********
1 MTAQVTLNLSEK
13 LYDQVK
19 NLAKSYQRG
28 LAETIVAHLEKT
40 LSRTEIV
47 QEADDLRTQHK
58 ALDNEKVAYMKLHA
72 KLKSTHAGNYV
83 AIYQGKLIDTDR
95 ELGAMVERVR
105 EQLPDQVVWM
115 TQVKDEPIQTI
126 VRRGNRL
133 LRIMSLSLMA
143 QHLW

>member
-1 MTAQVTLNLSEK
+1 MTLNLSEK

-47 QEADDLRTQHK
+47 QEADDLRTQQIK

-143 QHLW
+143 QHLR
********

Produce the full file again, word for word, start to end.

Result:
1 MTAQVTLNLSEK
13 LYDQVK
19 NLAKSYQRG
28 LAETIVAHLEKT
40 LSRTEIV
47 QEADDLRTQHK
58 ALDNEKVAYMKLHA
72 KLKSTHAGNYV
83 AIYQGKLIDTDR
95 ELGAMVERVR
105 EQLPDQVVWM
115 TQVKDEPIQTI
126 VRRGNRL
133 LRIMSLSLMA
143 QHLW

>member
-1 MTAQVTLNLSEK
+1 MTLNLSEK

-47 QEADDLRTQHK
+47 QEADDLRTQQIK

-143 QHLW
+143 QHLR